How to set classpath in Java
In three ways we can set Class path for an application.
- You can use java command ‘–classpath’ option
- You can set in system environment variables
- You can also add required jars under installed jdk’s ext folder.
What is a classpath setting?
java and javac are called SDK tools. The classpath tells to java and javac commands where to find third party classes and also user defined class files -- that means you are using some third party classes in your application which are not part of java platform. Those third party classes jar path need to be set for javac and java commands in order to compile and run your application, this can done by setting classpath argument for java and javac commands. java and javac SDK tools will look for third party classes in current working directory.
Note: First option is always preferred way compare to second option, because by setting classpath in environment will be applicable for all applications running in the system, so some times it affects the other applications.
For example application1 is using oracle 10g and application2 is using oracle 9i. For Database connection we need to set proper database jar file in classpath, so assume that application1 is using ojdbc14.jar and application2 is using oracleThindriver.jar. Now if you set oracleThindriver.jar in environment variables it might affect application1 while creating connection for database. Instead if you use first option for setting classpath then you have to set separate for each application at runtime.
How to set classpath while running java command:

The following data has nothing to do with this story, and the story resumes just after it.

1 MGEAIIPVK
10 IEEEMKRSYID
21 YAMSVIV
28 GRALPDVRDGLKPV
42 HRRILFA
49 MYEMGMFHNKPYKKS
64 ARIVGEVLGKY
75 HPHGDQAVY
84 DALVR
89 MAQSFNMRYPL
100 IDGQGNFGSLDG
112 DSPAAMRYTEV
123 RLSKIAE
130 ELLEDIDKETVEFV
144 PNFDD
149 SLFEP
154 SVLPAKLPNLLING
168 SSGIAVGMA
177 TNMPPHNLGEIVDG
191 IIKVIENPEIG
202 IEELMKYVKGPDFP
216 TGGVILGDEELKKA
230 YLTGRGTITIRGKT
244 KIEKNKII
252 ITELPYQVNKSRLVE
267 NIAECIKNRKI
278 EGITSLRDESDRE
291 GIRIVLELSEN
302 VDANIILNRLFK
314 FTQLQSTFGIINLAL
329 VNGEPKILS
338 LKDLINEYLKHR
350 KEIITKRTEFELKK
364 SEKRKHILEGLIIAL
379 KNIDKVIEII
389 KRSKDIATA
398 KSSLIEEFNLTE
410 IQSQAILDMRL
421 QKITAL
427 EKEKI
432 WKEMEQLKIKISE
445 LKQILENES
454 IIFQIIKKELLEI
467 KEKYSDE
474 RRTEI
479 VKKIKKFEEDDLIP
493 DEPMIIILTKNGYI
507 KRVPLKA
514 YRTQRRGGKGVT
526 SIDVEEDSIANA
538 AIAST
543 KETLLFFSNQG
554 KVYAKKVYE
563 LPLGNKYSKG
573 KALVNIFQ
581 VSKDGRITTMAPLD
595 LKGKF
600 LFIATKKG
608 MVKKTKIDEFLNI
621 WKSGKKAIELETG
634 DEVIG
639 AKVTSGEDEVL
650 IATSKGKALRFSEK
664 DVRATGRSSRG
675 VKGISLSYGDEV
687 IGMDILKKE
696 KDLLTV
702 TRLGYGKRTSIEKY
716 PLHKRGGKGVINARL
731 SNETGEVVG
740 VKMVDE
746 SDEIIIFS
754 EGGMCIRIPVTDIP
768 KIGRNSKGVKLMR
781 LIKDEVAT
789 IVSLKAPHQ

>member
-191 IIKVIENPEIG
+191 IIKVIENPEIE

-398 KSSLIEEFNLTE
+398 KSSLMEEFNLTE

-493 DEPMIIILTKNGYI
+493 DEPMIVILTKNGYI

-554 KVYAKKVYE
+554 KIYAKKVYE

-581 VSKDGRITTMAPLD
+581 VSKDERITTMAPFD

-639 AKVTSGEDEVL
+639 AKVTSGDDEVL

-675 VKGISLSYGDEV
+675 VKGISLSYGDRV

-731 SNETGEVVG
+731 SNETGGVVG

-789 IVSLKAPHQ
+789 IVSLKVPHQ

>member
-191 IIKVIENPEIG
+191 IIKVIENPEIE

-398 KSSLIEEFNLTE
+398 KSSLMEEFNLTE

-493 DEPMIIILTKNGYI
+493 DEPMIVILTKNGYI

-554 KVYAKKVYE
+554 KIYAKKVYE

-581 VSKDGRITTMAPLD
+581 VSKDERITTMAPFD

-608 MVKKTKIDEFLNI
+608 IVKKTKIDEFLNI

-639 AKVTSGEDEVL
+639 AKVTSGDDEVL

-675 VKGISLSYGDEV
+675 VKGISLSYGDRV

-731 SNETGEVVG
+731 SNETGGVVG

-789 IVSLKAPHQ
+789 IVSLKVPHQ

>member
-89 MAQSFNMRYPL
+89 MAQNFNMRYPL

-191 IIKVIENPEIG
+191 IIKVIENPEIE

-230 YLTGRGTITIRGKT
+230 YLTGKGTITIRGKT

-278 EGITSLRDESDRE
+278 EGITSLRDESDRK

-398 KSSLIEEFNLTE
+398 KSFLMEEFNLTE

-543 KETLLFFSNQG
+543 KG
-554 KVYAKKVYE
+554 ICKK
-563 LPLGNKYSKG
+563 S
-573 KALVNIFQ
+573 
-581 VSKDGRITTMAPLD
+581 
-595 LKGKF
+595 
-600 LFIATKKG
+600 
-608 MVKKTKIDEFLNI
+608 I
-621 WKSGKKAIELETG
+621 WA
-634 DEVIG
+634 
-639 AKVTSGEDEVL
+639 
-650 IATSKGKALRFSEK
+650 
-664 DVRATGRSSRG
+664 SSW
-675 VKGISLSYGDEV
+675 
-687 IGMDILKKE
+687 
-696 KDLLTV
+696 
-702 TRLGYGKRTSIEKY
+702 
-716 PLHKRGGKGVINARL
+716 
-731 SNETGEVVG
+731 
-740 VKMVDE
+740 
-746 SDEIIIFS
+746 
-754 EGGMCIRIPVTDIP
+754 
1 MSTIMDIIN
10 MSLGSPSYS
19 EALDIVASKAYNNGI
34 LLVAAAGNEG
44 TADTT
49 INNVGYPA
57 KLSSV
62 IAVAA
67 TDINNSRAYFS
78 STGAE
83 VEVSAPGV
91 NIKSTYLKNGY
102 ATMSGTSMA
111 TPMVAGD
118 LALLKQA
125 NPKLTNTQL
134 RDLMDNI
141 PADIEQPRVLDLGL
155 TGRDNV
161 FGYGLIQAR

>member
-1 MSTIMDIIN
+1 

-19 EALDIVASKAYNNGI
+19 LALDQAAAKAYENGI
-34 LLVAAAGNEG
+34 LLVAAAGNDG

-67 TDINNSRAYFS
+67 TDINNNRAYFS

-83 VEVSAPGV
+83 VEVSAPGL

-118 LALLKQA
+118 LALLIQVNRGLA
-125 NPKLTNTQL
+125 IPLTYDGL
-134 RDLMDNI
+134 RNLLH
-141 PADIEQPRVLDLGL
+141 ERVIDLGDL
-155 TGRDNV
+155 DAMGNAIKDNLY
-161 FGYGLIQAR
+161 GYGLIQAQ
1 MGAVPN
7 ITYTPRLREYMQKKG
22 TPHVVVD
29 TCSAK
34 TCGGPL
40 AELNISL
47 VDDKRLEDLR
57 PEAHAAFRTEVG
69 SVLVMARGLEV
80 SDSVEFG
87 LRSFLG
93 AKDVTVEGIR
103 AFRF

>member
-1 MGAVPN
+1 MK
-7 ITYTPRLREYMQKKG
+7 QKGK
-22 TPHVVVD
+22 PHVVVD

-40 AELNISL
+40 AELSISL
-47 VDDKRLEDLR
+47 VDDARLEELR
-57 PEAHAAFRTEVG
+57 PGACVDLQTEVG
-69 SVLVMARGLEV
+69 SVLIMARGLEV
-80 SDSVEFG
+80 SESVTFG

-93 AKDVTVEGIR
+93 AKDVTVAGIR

is the package structure and it is located in D:/JavaExample.
Assume it has 3 class files DataBaseConnection.class, DataBaseManager.class, MainClass.class.
In order to run the application either corresponding database driver should exist in environment variables (not preferred way) or set database driver jar in the classpath at runtime.
java tool has –cp options as well which is abbreviation for –classpath.
Example: D:/JavaExample> java –cp .; “D:\Oracle\product\10.1.0\Client_1\jdbc\lib\ojdbc14.jar ; D:\Oracle\product\10.1.0\Client_1\jdbc\lib\classes12.jar” MainClassOR alternately;
D:/JavaExample> java –classpath; “D:\Oracle\product\10.1.0\Client_1\jdbc\lib\ojdbc14.jar ; D:\Oracle\product\10.1.0\Client_1\jdbc\lib\classes12.jar” MainClass
When application runs, the JVM will set class path to find any other classes defined in the ojdbc14.jar and classes12.jar that are used by the MainClass class.
In above example java interpreter will look for needed classes in an order which you have defined. If required class is not found in ojdbc14.jar then interpreter look in the classes12.jar.
Relative topic:Set environmental variables in java